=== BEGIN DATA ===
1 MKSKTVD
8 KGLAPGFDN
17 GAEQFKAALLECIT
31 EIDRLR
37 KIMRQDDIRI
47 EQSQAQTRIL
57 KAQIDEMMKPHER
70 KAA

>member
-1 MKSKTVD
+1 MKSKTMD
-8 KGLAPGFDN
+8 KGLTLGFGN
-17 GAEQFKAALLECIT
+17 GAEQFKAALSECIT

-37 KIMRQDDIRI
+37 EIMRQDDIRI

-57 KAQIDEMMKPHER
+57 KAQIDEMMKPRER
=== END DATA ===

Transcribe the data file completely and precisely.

1 MKSKTVD
8 KGLAPGFDN
17 GAEQFKAALLECIT
31 EIDRLR
37 KIMRQDDIRI
47 EQSQAQTRIL
57 KAQIDEMMKPHER
70 KAA

>member
-1 MKSKTVD
+1 MKSKTMD
-8 KGLAPGFDN
+8 KGLTLGFGN
-17 GAEQFKAALLECIT
+17 GAEQFKAALSECIT

-37 KIMRQDDIRI
+37 EIMRQDDIRI

-57 KAQIDEMMKPHER
+57 KAQIDEMMKPRER